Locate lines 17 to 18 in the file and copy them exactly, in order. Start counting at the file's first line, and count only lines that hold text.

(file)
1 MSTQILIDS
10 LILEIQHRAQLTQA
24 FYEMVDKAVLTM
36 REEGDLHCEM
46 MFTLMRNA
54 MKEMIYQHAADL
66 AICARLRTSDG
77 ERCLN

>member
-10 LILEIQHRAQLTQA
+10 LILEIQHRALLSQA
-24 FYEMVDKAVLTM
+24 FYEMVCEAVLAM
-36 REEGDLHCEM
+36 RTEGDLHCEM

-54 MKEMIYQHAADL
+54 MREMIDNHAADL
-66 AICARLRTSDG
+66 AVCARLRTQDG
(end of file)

+54 MREMIDNHAADL
-66 AICARLRTSDG